In honor of International Education Week (IEW), the U.S. Embassy reached out to young Pakistanis to say: Study in the U.S.A.! International Education Week is a joint initiative by the U.S. Departments of State and Education to attract foreign students to study, learn, and exchange experiences in the United States. In Pakistan, we already have the world’s largest Fulbright and professional exchange programs, and send over 200 Pakistanis every year on study experiences at high schools and universities around the United States. In total, 5,222 Pakistani students attended college in America last year, but if you figure that since 50 percent of Pakistan’s population of 170 million is under 25, there’s a lot of room for growth. So IEW was the perfect opportunity to get out the word that the United States of America wants more Pakistani students.
In conjunction with the U.S. Educational Foundation in Pakistan (USEFP), we held two mini-college fairs last week. The first was for top high school students who will begin their bachelor’s degrees next year. We also held a separate fair for current university students interested in pursuing graduate school opportunities. American diplomats represented more than 20 alma maters, from big schools like Ohio State University to small schools like Clark University, in big cities like Los Angeles to rural areas like Lawrence, Kansas. Consular officers answered questions about the student visa process and the USEFP provided information about financial aid.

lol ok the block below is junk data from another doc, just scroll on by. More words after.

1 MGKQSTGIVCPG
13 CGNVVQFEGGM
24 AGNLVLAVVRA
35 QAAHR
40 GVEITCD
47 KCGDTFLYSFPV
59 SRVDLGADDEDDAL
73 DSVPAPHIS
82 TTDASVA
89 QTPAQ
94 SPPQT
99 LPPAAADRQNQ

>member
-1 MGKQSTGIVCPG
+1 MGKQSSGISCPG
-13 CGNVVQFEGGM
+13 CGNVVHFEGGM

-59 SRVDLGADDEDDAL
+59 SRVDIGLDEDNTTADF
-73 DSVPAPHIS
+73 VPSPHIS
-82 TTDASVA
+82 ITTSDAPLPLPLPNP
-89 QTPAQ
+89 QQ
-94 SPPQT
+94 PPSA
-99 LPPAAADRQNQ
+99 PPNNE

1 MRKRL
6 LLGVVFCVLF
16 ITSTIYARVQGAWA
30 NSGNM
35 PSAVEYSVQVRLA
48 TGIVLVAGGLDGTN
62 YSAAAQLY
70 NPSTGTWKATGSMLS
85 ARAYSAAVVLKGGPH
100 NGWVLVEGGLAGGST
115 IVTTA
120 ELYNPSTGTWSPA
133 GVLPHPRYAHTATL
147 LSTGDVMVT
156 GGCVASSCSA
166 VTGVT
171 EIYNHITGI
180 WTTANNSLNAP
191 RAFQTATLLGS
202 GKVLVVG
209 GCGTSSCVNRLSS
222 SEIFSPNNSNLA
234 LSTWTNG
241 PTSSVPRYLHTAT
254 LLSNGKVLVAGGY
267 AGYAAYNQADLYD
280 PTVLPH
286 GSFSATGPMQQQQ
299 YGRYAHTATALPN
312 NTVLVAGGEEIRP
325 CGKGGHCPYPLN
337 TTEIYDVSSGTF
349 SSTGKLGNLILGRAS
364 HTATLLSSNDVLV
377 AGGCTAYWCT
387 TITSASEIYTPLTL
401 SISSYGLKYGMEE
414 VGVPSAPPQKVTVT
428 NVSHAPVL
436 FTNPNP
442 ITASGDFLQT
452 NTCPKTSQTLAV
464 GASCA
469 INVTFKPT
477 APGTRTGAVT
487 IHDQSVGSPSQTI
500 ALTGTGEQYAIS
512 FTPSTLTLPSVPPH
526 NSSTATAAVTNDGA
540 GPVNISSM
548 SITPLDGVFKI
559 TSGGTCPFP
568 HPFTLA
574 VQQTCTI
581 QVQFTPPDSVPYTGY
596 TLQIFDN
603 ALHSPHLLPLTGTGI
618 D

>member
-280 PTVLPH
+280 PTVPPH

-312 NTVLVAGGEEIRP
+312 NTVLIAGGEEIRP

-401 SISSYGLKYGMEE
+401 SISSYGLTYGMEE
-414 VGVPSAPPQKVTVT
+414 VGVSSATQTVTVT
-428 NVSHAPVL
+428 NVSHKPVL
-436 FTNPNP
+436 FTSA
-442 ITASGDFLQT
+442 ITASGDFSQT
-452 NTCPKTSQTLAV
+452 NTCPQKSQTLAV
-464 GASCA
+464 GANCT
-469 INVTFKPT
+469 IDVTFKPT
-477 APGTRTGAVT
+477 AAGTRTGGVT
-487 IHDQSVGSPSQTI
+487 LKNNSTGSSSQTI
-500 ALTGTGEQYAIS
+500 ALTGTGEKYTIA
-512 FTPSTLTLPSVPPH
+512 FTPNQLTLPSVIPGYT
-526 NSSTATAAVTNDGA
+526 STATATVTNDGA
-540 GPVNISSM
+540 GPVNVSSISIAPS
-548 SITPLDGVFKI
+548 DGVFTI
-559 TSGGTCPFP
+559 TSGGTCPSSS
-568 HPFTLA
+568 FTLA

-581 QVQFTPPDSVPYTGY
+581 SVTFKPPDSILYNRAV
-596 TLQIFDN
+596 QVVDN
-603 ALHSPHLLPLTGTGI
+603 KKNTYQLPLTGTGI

U.S. Ambassador Cameron Munter’s wife, Dr. Marilyn Wyatt, spoke to students about the benefits of studying at American universities. “Pakistani students who study in the U.S. are well suited for the challenges and opportunities of the global marketplace,” said Dr. Wyatt. “Studying abroad also fosters friendship and understanding among students of different countries and cultures.”
Students also heard from Pakistanis who studied in the United States and have since returned home. It was inspiring to hear their perspectives on U.S. liberal arts education and how they are bringing their skills and experience back to Pakistan. One woman addressed possible concerns by noting how curious Americans were to learn about Pakistan and the tolerance she found at her university. Another described the pride she felt at being a student ambassador of Pakistan to the United States.
During IEW, we celebrate the diversity that foreign students bring to campuses around the United States. Last year, we admitted nearly 700,000 foreign students, exceeding the number that came prior to the September 11 attacks. Over the next year we will be partnering with USEFP to reach out to more students and spread the word that America welcomes international students. Through our efforts, we hope to encourage more young Pakistanis to bring their ideas, knowledge, culture and perspective to enrich our universities and our country, as they enrich themselves and Pakistan in return.
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